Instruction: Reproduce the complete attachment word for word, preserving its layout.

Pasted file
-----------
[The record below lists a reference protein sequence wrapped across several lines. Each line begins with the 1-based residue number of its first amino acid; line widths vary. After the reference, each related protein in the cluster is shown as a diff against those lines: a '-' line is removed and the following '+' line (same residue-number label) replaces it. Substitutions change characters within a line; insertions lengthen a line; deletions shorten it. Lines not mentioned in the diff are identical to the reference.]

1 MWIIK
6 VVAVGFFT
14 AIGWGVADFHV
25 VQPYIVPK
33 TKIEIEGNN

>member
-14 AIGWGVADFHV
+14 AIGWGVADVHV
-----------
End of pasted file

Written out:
[The record below lists a reference protein sequence wrapped across several lines. Each line begins with the 1-based residue number of its first amino acid; line widths vary. After the reference, each related protein in the cluster is shown as a diff against those lines: a '-' line is removed and the following '+' line (same residue-number label) replaces it. Substitutions change characters within a line; insertions lengthen a line; deletions shorten it. Lines not mentioned in the diff are identical to the reference.]

1 MWIIK
6 VVAVGFFT
14 AIGWGVADFHV
25 VQPYIVPK
33 TKIEIEGNN

>member
-14 AIGWGVADFHV
+14 AIGWGVADVHV